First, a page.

Grand Mufti pleads for Bali Nine



Australia’s most senior Islamic cleric has arrived in the Indonesian capital to plead for the lives of two Australian death row prisoners to be spared.

Andrew Chan and Myuran Sukumaran, members of the so-called Bali Nine heroin trafficking group, are listed for execution after president Joko Widodo denied them clemency.

Dr Ibrahim Abu Mohamed, the Grand Mufti of Australia, met with Indonesia’s religious affairs minister Lukman Saifuddin urging the Indonesian government to show mercy.

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He was accompanied in Jakarta by two Indonesian-born Australian clerics.

Last month Dr Mohammad expressed his concern for the two Australians at a joint media conference with Sydney Catholic Archbishop Anthony Fisher.

“By all accounts Andrew and Myuran have come to appreciate clearly the gravity of their crimes,” Dr Mohammad said at the time.


Australia’s Grand Mufti Professor Ibrahim Mohamed (L) meets Indonesia’s religious affairs minister Lukman Saifuddin to urge clemency for the Bali Nine duo. Photo: ABC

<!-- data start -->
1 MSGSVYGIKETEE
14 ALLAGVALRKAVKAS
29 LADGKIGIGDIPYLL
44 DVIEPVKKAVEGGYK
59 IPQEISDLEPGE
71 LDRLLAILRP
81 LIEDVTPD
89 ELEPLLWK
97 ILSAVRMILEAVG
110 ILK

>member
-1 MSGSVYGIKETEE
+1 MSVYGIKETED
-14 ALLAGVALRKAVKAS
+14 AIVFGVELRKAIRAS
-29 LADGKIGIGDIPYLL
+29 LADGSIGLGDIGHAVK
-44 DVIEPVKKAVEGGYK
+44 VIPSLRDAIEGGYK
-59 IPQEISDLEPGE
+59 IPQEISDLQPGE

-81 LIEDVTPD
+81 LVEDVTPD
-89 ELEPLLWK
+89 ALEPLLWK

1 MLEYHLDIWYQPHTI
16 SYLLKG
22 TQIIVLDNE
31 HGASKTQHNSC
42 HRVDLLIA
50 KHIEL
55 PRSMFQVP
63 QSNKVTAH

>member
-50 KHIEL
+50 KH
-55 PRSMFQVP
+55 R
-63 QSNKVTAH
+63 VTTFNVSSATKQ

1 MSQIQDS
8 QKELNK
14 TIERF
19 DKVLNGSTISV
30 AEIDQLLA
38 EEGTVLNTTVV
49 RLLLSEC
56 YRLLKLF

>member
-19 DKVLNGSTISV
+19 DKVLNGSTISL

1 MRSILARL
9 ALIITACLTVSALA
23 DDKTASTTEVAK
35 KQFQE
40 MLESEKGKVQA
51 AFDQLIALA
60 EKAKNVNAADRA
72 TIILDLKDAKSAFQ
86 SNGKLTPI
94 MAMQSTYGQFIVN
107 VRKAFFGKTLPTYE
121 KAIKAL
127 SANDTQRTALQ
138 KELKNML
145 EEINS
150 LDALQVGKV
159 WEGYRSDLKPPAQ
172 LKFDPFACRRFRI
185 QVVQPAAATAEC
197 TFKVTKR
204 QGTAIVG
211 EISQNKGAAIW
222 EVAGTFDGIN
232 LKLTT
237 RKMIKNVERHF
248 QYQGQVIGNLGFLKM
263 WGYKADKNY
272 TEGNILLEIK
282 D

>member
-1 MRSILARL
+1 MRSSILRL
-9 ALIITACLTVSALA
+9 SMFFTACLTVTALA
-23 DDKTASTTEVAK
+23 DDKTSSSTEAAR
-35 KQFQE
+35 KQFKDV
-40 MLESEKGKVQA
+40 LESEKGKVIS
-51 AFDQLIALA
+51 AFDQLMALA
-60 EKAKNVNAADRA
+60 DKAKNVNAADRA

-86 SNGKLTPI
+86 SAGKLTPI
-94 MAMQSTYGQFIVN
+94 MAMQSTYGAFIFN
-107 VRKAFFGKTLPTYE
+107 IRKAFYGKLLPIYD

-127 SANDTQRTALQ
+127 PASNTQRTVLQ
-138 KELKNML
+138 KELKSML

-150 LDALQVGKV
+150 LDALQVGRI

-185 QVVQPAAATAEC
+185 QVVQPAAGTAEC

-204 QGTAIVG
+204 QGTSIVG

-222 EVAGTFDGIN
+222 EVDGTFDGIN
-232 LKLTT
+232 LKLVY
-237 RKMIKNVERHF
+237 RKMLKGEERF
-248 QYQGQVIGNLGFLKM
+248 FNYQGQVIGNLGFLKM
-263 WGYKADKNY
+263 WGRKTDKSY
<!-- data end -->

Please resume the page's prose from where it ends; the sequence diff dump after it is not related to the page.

These Sydney-born men have had a long time to think about what they have done while in Kerobokan prison and on death row.”

Dr Mohammad said mercy and forgiveness were at the heart of Islam.

The clerics’ call for clemency comes after Virgin founder Richard Branson wrote to Mr Widodo, saying the impending executions for drug convicts was a barbaric and inhuman form of punishment.

“What we have learned is that treating drugs as a health issue – not as a criminal issue – it actually helps lower the number of drug deaths,” he told ABC.

“It limits the spread of infectious diseases like HIV and AIDS or hepatitis C, it reduces drug-related crime, and it allows people who struggle with addiction to become useful members of society again.

“We would love to be able to show the Indonesian government how countries like Portugal and others have completely overcome their drug problem by taking a very, very different approach.”

Sir Richard said he was prepared to travel to Indonesia immediately to put his case to the government.

Meanwhile, the families of the two condemned Australians have made their second visit to Nusakambangan, ahead of Thursday’s crucial legal challenge to their death penalty.

They have made another plea to spare the prisoners lives.

“All we ask is that they be allowed to spend the rest of their lives in prison and not be executed,” he said.

“Our family remains hopeful that the president will get to see how much Myuran and Andrew have done inside the prison to help the Indonesian people.”

About 90 per cent of Indonesia’s 250 million citizens identify as followers of Islam, making it the world’s most populous majority Muslim country.


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